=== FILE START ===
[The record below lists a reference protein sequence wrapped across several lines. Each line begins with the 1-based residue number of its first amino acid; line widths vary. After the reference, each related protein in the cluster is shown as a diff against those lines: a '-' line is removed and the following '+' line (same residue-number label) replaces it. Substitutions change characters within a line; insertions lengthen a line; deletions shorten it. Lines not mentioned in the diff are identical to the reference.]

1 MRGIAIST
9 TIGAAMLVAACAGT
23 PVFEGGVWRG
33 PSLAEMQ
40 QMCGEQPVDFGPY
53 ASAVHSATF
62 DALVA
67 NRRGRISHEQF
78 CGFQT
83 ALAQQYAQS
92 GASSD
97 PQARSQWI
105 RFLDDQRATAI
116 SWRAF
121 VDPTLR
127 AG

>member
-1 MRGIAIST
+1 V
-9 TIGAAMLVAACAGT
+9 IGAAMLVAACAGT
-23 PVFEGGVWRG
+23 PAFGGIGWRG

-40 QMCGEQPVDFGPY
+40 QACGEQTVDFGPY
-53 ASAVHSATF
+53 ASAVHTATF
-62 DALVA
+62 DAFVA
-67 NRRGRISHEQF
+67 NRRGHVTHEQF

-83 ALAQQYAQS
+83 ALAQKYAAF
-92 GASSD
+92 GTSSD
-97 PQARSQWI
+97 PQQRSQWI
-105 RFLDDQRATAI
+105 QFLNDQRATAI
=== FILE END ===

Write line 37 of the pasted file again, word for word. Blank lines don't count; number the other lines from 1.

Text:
-97 PQARSQWI